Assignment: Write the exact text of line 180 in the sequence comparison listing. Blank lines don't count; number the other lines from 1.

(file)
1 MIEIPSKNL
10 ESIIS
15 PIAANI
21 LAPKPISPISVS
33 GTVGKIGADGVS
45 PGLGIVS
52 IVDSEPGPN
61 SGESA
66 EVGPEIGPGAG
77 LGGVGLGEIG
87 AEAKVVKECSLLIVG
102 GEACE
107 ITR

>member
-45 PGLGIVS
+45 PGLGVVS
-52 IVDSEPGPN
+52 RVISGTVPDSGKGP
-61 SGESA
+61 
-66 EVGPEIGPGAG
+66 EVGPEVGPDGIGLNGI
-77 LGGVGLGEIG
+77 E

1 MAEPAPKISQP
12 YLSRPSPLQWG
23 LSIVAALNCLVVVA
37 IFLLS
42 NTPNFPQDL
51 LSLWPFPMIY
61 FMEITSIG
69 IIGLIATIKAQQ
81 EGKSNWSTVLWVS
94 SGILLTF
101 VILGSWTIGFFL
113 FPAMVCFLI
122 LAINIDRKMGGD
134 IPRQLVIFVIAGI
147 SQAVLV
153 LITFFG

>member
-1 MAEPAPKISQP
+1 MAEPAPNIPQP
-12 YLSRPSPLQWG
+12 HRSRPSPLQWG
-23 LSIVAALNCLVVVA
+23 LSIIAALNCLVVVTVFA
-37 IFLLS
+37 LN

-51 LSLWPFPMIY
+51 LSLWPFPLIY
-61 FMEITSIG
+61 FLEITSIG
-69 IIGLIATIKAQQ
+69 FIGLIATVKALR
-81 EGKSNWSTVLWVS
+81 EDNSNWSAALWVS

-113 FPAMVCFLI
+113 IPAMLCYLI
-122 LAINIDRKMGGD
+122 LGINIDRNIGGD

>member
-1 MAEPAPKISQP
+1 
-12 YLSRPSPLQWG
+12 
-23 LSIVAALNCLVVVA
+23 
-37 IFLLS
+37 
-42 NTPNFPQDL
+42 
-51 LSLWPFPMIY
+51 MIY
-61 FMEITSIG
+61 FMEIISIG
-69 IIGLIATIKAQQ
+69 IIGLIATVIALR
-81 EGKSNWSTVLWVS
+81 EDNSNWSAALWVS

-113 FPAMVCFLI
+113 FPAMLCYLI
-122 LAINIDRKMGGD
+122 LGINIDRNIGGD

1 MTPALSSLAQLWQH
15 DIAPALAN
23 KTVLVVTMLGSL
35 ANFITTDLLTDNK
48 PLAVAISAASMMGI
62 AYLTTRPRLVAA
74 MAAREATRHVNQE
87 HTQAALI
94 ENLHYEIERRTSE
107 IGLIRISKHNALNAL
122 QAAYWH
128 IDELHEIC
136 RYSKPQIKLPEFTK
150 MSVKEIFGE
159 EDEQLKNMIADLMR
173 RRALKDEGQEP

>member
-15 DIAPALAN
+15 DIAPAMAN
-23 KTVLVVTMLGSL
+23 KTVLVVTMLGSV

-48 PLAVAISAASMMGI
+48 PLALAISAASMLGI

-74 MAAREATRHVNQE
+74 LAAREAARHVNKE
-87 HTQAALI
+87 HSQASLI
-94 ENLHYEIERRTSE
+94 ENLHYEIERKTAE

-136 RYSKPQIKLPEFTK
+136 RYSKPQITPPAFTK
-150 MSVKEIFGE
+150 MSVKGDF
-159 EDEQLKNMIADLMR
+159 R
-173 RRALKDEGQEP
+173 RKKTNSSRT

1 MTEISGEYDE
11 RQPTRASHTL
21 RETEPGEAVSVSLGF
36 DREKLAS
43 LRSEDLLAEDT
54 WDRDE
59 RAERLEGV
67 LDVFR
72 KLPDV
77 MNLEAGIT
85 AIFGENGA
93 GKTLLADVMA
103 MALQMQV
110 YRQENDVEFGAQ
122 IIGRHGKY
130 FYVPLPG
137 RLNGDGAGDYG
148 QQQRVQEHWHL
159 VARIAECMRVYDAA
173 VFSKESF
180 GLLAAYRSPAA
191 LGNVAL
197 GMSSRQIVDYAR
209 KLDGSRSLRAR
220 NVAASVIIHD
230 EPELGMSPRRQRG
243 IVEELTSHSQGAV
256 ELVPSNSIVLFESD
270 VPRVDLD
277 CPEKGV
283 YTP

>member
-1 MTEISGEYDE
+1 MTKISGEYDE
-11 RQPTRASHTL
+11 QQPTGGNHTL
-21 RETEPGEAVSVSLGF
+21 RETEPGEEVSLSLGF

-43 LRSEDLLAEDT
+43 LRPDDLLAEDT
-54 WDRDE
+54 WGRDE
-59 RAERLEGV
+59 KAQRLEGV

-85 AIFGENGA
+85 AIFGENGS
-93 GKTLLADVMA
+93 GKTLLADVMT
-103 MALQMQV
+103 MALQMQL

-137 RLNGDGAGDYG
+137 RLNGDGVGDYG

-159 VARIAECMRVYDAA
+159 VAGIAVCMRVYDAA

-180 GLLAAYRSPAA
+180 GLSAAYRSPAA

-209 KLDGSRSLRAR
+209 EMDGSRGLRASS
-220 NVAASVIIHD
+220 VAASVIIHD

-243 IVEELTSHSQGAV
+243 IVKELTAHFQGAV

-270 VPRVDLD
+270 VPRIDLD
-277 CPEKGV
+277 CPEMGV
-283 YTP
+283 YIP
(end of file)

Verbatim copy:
-220 NVAASVIIHD